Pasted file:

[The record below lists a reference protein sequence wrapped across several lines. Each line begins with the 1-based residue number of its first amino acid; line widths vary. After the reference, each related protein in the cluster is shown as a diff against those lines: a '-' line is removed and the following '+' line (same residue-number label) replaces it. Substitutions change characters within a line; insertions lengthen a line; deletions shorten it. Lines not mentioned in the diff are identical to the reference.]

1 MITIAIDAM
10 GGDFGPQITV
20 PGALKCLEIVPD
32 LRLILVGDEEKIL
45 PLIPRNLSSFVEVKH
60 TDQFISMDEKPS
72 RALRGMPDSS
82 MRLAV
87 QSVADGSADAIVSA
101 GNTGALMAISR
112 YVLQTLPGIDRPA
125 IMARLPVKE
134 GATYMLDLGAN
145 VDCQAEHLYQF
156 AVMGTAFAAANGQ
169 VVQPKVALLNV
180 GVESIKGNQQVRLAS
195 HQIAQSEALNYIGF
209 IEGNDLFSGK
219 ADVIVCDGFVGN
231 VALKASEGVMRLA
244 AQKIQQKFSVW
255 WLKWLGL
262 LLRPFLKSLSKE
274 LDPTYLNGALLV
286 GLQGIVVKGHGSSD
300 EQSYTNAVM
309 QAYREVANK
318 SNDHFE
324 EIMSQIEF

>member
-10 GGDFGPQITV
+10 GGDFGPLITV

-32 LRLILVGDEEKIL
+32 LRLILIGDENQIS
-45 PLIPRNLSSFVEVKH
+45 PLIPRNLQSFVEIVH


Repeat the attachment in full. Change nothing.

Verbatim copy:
[The record below lists a reference protein sequence wrapped across several lines. Each line begins with the 1-based residue number of its first amino acid; line widths vary. After the reference, each related protein in the cluster is shown as a diff against those lines: a '-' line is removed and the following '+' line (same residue-number label) replaces it. Substitutions change characters within a line; insertions lengthen a line; deletions shorten it. Lines not mentioned in the diff are identical to the reference.]

1 MITIAIDAM
10 GGDFGPQITV
20 PGALKCLEIVPD
32 LRLILVGDEEKIL
45 PLIPRNLSSFVEVKH
60 TDQFISMDEKPS
72 RALRGMPDSS
82 MRLAV
87 QSVADGSADAIVSA
101 GNTGALMAISR
112 YVLQTLPGIDRPA
125 IMARLPVKE
134 GATYMLDLGAN
145 VDCQAEHLYQF
156 AVMGTAFAAANGQ
169 VVQPKVALLNV
180 GVESIKGNQQVRLAS
195 HQIAQSEALNYIGF
209 IEGNDLFSGK
219 ADVIVCDGFVGN
231 VALKASEGVMRLA
244 AQKIQQKFSVW
255 WLKWLGL
262 LLRPFLKSLSKE
274 LDPTYLNGALLV
286 GLQGIVVKGHGSSD
300 EQSYTNAVM
309 QAYREVANK
318 SNDHFE
324 EIMSQIEF

>member
-10 GGDFGPQITV
+10 GGDFGPLITV

-32 LRLILVGDEEKIL
+32 LRLILIGDENQIS
-45 PLIPRNLSSFVEVKH
+45 PLIPRNLQSFVEIVH